The yarn guide eye 10 is disposed spaced apart laterally from the storage drum 5 such that it is directed toward the storage drum axis 19 (FIG. 4). It is supported on the holder 1 such that it can be adjusted in height in such a way that it isat least at the height, or level, of the first conical circumferential surface 15; in other words, its axis shown at 30 in FIG. 3 extends spaced apart by a distance 31 from the annular surface 21 below it. The distance 31 may also be dimensioned suchthat the axis 30 extends above the end face 17 of the storage drum 5.

The yarn supply guide 10 guides the yarn 8 approximately at a tangent onto the first conical circumferential surface 15 serving as the yarn run-on surface, the yarn being drawn over the rounded surface region at 20 at the transition to theannular surface 21, so that there is a bend, indicated at I, in the course of the yarn in this transitional zone leading to the annular surface 21.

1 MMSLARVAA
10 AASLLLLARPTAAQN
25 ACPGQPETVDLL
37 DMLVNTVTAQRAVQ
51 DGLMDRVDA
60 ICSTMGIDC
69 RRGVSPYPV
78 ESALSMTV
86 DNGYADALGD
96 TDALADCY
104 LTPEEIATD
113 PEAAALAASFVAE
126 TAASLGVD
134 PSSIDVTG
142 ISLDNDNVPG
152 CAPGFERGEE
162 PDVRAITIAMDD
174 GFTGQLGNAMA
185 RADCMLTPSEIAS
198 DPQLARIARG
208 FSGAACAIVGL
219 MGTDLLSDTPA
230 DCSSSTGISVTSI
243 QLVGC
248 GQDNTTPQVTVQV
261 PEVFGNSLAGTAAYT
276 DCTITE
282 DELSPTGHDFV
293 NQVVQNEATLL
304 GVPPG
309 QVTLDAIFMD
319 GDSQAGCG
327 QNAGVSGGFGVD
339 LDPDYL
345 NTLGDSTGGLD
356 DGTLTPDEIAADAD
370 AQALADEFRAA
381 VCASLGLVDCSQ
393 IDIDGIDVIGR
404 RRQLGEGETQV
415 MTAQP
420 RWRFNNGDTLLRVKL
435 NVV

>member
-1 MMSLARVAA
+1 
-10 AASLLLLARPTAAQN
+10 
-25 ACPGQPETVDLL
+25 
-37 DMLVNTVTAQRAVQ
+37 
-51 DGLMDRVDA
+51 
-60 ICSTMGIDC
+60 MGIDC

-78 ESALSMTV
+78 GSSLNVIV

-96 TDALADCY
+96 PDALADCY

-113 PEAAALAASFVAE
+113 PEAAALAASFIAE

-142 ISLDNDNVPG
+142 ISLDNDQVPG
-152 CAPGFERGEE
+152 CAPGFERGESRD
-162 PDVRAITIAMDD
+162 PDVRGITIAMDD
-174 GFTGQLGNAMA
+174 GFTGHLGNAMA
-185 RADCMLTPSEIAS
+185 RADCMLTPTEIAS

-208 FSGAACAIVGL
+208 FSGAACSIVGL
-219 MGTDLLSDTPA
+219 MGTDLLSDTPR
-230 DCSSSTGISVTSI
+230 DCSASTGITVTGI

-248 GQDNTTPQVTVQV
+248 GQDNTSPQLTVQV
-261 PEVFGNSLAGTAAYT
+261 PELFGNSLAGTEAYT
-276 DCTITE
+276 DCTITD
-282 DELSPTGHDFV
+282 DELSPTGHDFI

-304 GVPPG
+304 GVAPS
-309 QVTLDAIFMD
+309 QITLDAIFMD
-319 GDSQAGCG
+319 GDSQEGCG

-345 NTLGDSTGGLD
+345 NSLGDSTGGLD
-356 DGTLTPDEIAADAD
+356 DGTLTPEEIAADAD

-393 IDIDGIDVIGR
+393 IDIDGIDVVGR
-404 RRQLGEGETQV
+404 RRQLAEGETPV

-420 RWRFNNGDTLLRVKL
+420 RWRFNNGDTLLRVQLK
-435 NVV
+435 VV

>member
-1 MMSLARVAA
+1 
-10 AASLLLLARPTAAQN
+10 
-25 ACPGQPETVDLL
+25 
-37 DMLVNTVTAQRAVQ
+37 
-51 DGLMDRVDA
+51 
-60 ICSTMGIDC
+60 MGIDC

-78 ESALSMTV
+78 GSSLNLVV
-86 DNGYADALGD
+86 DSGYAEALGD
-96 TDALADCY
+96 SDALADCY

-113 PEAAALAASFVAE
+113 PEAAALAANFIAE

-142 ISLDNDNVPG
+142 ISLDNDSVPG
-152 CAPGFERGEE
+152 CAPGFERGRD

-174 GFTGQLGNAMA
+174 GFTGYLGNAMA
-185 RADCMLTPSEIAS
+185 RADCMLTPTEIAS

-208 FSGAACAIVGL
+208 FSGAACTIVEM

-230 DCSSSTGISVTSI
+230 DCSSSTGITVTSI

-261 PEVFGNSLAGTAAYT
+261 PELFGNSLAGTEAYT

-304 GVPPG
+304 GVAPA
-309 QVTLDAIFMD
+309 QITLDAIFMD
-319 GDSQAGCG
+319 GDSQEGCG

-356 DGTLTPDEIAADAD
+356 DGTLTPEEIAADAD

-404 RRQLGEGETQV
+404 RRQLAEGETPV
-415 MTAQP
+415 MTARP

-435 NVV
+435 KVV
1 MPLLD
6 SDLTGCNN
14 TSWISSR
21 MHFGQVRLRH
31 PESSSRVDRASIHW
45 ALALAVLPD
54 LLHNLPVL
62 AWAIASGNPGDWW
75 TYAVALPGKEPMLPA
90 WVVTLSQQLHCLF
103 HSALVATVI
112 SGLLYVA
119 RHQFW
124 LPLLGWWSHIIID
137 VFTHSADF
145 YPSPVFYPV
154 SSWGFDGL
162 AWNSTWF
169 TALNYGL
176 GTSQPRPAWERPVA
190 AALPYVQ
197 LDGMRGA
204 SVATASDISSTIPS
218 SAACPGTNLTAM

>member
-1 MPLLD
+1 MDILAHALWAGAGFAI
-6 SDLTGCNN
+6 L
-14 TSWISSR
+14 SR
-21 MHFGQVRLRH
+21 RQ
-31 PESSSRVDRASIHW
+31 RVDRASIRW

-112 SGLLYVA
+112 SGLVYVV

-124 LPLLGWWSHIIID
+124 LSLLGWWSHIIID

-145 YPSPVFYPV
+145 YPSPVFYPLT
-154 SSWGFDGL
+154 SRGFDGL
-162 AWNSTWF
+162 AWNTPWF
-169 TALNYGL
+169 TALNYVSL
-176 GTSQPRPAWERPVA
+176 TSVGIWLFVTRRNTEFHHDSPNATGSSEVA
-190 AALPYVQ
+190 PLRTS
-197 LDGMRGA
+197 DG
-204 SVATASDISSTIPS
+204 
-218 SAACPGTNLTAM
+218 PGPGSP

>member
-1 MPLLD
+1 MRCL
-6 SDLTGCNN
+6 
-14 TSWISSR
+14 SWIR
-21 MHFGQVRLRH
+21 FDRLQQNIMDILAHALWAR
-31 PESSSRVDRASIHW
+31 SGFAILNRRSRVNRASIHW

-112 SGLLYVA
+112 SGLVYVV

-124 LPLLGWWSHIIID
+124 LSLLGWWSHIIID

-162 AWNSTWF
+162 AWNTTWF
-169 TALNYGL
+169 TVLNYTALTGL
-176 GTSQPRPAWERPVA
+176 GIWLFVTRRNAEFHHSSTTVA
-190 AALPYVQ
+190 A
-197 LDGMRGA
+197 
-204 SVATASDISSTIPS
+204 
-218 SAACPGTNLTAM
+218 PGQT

From the rounded zone at 20, the yarn 8 extends in the form of a chord to the transitional zone between the second conical circumferential surface 23 and the conical yarn support surface 25, resulting in a second bend, at II, in the course of theyarn. This chord-like course of the yarn is indicated by dashed lines at 32 in FIG. 2, showing that the yarn 8 does not touch the annular surface 21 and comes into contact with the second conical circumferential surface 23 only in the "corner" leadingto the yarn support surface 25, in order to place the yarn upon the yarn support surface 25 in the form of continuously forming windings, or loops, beside one another. The axial feeding of the most recently formed yarn loop is promoted by the fact thatthe tensed chord 32 of yarn arrives reliably at II in the "corner", thereby creating a wedge-shaped gap between the most recently formed yarn loop and the second conical circumferential surface 23, into which gap the yarn 8 can enter.